From that point, Kleinians went on to propose elements of a general psychology, including the claim that there is 'an unconscious phantasy behind every thought and every act' (Riviere, 1952, p. 16). That is, the mental expression of primitive processes 'is unconscious phantasy' (ibid.). It is not only a background hum, as it were. Isaacs claims that 'Reality thinking cannot operate without concurrent and supporting unconscious phantasies' (Isaacs, 1952, p. 109). And again: 'phantasies are the primary content of unconscious mental processes' (pp. 82, 112). 'There is no impulse, no instinctual urge or response which is not experienced as unconscious phantasy' (p. 83). 'Phantasies have both psychic and bodily effects, e.g., in conversion symptoms, bodily qualities, character and personality, neurotic symptoms inhibitions and sublimations' (p. 112). They even determine the minutiae of body language (p. 100). The role of unconscious phantasy extends from the first to the most abstract thought. The infant's first thought of the existence of the external world comes from sadistic attacks on the mother's body (Klein, 1975, vol. 1, p. 276; vol. 3, p. 5). 'Phantasies — becoming more elaborate and referring to a wider variety of objects and situations — continue throughout development and accompany all activities; they never stop playing a great part in mental life. The influence of unconscious phantasy on art, on scientific work, and on the activities of everyday life cannot be overrated' (Klein, 1975, vol. 3, p. 251; cf. p. 262. I have considered the role of the psychotic elsewhere and have drawn on other writings of mine in the above account: 1994, ch. 5, 1994a, 1995).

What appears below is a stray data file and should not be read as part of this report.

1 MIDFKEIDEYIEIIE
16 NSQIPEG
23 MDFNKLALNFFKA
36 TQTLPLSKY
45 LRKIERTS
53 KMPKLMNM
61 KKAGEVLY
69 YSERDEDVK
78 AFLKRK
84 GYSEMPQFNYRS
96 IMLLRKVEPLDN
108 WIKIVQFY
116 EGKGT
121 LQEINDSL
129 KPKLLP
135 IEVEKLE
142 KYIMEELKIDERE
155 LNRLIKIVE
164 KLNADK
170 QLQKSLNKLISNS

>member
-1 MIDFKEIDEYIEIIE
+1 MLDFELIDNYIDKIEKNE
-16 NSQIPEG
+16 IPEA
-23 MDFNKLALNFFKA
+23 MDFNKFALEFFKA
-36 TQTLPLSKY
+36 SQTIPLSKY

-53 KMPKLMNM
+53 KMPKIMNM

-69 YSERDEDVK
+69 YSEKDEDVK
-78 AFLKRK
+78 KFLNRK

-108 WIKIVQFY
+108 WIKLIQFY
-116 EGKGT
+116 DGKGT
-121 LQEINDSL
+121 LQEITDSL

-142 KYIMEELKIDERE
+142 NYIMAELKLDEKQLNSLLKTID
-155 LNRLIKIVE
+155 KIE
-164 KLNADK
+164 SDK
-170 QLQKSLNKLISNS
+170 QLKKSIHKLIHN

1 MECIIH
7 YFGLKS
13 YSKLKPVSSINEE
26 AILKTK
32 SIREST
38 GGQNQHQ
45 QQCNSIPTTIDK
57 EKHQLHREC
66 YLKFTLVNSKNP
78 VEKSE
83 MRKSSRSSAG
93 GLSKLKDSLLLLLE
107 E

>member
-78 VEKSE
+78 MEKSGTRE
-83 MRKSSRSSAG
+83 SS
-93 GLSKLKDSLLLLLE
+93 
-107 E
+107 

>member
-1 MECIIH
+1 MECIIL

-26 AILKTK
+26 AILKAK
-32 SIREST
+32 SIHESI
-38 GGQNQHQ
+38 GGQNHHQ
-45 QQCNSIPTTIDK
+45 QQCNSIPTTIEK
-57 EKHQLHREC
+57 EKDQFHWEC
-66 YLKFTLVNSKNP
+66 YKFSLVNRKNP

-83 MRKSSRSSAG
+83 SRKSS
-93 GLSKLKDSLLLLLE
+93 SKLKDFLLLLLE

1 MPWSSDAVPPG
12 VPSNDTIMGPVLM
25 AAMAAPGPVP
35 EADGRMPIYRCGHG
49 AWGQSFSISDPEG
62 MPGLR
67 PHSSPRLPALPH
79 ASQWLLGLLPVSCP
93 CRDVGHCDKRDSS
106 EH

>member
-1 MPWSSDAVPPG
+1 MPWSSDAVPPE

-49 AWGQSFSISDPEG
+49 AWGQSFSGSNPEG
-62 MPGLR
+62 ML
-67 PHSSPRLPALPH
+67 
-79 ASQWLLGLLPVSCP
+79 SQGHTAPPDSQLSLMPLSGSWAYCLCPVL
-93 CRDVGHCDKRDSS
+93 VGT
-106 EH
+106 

I turn now to the second basic element or fundamental particle of human nature: projective identification. This is the concept from Kleinian psychoanalysis which has attracted the most interest and enthusiasm among analysts of other persuasions. It is also a concept the definition of which is least settled, largely because North Americans seem to want to restrict it to two-person interactions, while the British claim that you can be in projective identification with another part of your own mind or a person with whom you are not physically in interpersonal contact. What I want to say about it is not dependent on sorting this matter out (see discussion in Young, 1994, ch. 7, on which I have drawn here). The essence of projective identification is that it is an unconscious process whereby one splits off and projects unwanted or taboo parts of one’s own mind into another (or another part of one’s own mind) and elicits a reprojection — hooked and reeled in, as it were, from the repertoire or manifold or plenum of the potential responses of the object. There is a large literature on this mechanism, and large claims are made for it, for example, that it is the basis of all normal communication as well as for empathy (Torras de Beà, 1989, p. 266), love, leadership, group identity and — in virulent forms — for racism and virulent nationalism (Young, 1994, ch. 6).